The only people happy with the inclusion of Notre Dame in the semifinals of the national college football champion are the school’s many fans and ESPN, which is how the Fighting Irish managed to make the final four after getting embarrassed by Clemson.
You see, ESPN paid $7.5 billion for the rights to broadcast the college football playoffs through 2025, and they have to sell a lot of 30-second ads at $500,000 each to justify the investment. ESPN needs good ratings, and that’s where Notre Dame comes in.
If there truly is a national college football team, Notre Dame is that team. In a season plagued with cancelations and schedule changes brought on by the pandemic, the Fighting Irish attracted the highest ratings throughout the season. They played in the highest rated weekly national broadcasts four times during the season, and finished second two other times.
Despite never getting above No. 4 in the rankings, the team played in the two most widely watched games of the season, both of them against Clemson. That leads to my belief that Texas AM, rather than Notre Dame, should be in the top four.
Notre Dame barely beat then No. 1 Clemson 47-40 in double overtime at South Bend when the Tigers were without their top player, Heisman Trophy contender winner quarterback Trevor Lawrence. With Lawrence leading the team in the ACC league championship game, Notre Dame got clobbered 34-10.
This continues a history of Notre Dame flaming out in the truly big games. In the 2013 national championship game against Alabama, it lost 42-14. When it played Clemson in the semi-final game in 2018, it got beat 30-3.
Since the start of the BCS era in 1998, Notre Dame has played in six BCS or New Year’s Six bowl games. Its record is 0-6, losing by a total of 144 points. The closest they came to winning any of those games was 14 points.
The Vegas odds makers expect more of the same when the Fighting Irish face Alabama on New Year’s Day. They have the Crimson Tide favored by 20 points—the biggest underdog in the BCS era. But ESPN got the four teams that figure to generate the highest ratings, and that’s what really counts.
The trading operations of Wall Street stalwarts like Morgan Stanley and Goldman Sachs usually make the most money when the markets are chaotic, and the same appears to be true when it comes to the performance of Nevada’s bookmakers.
If there’s one word that applies to this year’s pro and college football seasons, it’s chaotic. The combination of canceled games, rescheduled games, and players going in and out of the COVID-19 protocols made for treacherous going if you like to bet on football games.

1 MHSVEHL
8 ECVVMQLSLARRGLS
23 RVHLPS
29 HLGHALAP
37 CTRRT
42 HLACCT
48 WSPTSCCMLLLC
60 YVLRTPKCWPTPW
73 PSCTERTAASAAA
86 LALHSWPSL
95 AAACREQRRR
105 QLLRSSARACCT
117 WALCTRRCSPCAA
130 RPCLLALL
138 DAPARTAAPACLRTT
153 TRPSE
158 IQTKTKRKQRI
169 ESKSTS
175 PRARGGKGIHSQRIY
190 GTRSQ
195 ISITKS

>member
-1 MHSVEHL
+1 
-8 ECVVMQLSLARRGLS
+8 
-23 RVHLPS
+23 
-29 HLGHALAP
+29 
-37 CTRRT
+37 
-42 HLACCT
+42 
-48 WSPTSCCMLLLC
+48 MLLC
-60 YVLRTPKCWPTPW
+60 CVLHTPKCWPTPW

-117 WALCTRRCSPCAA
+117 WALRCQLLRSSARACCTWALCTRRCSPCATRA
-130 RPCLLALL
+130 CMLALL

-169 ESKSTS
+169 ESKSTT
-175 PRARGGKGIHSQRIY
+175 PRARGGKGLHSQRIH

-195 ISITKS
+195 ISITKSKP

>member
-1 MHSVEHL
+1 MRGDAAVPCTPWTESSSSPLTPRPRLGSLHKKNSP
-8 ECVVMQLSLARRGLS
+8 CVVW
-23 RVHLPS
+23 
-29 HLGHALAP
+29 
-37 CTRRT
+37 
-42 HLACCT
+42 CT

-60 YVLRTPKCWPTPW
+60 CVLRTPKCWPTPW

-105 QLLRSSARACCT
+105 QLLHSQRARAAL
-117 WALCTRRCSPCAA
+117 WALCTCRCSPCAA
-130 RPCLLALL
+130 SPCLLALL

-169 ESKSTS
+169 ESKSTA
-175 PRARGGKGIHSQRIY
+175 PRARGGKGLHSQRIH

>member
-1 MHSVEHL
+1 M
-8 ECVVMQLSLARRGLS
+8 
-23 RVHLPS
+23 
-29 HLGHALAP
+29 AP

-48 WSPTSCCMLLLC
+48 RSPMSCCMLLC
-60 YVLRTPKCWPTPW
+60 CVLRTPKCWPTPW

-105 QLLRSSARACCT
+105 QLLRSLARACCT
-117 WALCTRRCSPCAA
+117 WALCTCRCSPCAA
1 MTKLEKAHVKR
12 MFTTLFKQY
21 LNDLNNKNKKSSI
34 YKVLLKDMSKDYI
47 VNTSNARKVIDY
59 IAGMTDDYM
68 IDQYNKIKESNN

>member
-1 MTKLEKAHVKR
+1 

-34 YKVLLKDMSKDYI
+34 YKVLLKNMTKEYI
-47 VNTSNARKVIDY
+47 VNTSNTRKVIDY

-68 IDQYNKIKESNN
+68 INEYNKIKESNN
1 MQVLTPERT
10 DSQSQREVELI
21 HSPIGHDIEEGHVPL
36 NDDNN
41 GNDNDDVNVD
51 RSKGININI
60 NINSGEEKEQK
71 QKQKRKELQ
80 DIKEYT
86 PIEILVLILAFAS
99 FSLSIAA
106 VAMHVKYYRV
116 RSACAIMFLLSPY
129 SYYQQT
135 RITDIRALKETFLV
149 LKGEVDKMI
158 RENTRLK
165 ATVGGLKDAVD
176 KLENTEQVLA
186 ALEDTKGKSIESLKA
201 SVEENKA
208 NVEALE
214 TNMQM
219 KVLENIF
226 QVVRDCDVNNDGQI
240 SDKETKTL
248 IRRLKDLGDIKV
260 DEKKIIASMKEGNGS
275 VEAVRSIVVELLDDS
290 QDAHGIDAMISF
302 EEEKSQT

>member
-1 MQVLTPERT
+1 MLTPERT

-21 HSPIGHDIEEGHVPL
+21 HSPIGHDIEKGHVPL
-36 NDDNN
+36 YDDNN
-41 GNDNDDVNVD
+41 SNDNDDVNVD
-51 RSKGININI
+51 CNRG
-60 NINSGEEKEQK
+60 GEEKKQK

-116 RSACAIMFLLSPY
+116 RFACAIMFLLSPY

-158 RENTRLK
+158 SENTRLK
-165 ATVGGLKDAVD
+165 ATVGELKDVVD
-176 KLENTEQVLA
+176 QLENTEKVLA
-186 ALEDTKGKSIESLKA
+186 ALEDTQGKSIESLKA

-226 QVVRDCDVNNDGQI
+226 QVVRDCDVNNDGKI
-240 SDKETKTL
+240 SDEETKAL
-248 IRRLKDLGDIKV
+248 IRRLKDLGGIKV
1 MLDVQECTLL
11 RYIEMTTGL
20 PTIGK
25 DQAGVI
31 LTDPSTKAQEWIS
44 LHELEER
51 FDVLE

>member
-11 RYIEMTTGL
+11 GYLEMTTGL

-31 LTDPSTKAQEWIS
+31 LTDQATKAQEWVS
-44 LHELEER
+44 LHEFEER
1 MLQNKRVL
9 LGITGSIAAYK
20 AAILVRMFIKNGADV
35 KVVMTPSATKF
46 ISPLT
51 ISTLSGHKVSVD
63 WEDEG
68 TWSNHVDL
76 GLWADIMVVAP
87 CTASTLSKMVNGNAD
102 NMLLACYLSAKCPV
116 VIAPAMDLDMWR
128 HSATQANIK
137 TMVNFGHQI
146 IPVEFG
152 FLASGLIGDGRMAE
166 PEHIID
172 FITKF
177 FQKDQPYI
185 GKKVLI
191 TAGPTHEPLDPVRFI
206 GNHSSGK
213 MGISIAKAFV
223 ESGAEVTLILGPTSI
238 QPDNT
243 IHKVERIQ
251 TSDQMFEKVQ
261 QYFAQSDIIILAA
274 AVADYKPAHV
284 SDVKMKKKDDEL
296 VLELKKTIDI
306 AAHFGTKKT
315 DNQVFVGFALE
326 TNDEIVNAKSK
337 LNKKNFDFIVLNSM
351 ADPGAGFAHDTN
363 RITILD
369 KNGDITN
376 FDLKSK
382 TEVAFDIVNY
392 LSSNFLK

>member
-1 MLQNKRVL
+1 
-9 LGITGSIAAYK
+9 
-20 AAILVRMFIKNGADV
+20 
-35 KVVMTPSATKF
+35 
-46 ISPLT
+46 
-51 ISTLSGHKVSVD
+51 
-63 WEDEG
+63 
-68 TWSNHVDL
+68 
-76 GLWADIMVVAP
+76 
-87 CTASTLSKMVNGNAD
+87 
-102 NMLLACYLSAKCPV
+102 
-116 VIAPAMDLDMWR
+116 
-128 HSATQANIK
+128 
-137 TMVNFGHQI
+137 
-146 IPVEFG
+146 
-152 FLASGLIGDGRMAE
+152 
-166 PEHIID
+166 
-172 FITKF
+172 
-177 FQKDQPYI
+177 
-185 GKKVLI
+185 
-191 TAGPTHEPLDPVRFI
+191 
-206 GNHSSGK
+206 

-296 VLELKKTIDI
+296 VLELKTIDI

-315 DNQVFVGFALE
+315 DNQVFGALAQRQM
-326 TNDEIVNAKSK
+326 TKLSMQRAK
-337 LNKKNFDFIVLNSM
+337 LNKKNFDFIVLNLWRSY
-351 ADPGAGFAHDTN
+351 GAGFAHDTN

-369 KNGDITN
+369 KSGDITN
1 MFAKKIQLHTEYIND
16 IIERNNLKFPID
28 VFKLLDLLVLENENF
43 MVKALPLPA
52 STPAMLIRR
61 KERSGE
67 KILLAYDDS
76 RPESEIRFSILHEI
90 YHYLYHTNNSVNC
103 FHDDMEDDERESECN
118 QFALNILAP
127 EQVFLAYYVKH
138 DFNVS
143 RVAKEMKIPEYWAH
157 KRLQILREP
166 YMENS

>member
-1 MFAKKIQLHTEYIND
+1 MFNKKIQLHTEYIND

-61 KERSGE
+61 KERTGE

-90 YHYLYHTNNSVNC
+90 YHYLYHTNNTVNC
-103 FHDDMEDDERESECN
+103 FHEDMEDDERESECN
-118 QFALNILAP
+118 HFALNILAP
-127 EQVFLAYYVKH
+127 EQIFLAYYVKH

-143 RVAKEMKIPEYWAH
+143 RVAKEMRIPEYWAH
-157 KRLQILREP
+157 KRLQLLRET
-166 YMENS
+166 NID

But that worked to the advantage of the bookies. The legal books in Nevada recorded a record gross profit of $61.8 million on $502 million in bets for November, according to the state gambling commission.
That 12% return is about three times what sports books make in a typical year. Sports betting is the least profitable operation for the average casino, earning about 3 to 4% on the handle, so November was truly a good month. Clearly the odds makers were generating sharp lines and their customers were making bad bets.
Given that, I feel better that my season record is 34-25, at 57% three points below my goal. I’ve hit at least 60% winners for the last 10 years, and 68% twice during that period.
A couple of the bowl games I liked were canceled, so I currently stand at 3-1 during the bowl season. The bowl games I like for the rest of the season include:
–Tulsa (+2.5) over Mississippi St.
–Army (+7) over West Virginia
–Indiana (-6.5) over Mississippi
–Iowa St. (-4.5) over Oregon
The last week of the NFL regular season is a problematic one. You have teams that are locked into their playoff seeds and are just going through the motions, and the teams that are out of the playoffs and just going through the motions. Then there’s COVID-19.
Just look at Pittsburgh’s game against Cleveland. The Steelers have their playoff seed locked up so they decided to bench quarterback Ben Roethlisberger, and other players will probably make just a brief appearance. The Browns need the win to secure a playoff spot, but exposure to COVID-19 is rampant throughout the team. Its four top receivers were in quarantine in last week’s loss, and who might play this week changes every day. Cleveland is favored, but a prudent bettor (is that an oxymoron?) would pass on the game.
Among the games that have something worth playing for, the New York Giants (+3.5) over Dallas is the only one that meets my parameters.
But if you really want something to bet Sunday, here’s an angle that works well on the last day of NFL regular play, as well as the final day of regular season games in the NBA and MLB: Find the games where neither team is in the playoffs and is just playing out the season. Bet the underdog.
Three games meet those criteria this week: New York Jets (+3) vs. New England; Detroit (+6.5) vs. Minnesota; and Denver (+2.5) vs. Las Vegas. I’m not betting them, but you can.